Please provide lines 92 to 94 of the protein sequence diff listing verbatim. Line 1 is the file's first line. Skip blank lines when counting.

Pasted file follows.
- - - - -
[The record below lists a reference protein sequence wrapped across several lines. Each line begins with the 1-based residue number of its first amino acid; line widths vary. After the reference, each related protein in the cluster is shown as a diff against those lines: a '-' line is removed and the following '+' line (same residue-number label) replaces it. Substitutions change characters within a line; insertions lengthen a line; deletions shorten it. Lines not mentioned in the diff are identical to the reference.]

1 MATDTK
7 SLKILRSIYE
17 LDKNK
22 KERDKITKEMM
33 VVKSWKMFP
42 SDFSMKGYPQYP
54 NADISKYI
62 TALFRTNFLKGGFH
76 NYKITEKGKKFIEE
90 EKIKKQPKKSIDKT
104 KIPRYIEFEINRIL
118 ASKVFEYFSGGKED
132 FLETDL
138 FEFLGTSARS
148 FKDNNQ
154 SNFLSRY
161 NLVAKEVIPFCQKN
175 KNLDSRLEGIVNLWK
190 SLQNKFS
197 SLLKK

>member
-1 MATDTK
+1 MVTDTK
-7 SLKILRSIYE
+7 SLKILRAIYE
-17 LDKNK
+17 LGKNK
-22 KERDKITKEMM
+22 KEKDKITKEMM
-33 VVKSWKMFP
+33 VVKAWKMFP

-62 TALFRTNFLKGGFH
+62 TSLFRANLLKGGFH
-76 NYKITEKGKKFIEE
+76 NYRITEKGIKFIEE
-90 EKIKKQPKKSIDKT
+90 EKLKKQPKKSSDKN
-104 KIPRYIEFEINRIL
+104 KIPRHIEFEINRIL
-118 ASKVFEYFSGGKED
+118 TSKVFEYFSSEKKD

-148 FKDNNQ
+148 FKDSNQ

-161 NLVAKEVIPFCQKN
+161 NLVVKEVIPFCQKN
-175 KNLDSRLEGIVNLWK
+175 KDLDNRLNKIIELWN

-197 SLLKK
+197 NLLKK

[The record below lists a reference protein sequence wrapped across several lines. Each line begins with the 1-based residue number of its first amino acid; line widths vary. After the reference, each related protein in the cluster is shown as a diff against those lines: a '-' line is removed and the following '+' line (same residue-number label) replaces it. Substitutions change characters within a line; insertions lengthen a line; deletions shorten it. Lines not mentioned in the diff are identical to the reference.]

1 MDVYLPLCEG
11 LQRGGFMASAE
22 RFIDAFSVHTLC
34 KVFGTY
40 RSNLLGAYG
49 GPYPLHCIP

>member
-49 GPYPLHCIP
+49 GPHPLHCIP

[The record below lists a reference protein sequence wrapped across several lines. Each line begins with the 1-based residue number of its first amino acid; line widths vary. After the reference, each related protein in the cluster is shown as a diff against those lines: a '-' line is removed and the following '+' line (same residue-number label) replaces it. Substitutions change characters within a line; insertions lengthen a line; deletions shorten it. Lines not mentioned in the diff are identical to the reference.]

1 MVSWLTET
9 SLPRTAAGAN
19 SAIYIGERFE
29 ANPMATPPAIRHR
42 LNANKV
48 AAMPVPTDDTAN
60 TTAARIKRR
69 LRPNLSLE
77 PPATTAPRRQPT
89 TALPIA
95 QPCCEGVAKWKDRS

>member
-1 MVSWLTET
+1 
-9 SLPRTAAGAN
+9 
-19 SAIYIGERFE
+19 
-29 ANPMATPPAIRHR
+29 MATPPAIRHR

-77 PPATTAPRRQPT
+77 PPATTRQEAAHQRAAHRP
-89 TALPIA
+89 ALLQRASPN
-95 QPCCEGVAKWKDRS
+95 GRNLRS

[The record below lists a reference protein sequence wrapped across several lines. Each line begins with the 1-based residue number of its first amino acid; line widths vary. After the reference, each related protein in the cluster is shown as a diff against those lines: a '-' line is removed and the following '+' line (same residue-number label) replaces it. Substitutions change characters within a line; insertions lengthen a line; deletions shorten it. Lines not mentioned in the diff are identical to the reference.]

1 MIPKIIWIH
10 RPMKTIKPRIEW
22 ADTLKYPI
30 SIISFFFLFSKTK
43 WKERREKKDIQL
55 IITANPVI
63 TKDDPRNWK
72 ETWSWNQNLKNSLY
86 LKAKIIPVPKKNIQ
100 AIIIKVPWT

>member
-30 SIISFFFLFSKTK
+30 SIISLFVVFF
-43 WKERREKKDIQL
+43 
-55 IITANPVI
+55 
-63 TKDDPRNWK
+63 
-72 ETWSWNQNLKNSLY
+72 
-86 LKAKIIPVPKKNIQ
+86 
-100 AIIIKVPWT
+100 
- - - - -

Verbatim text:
30 SIISFFFLFSKTK
43 WKERREKKDIQL
55 IITANPVI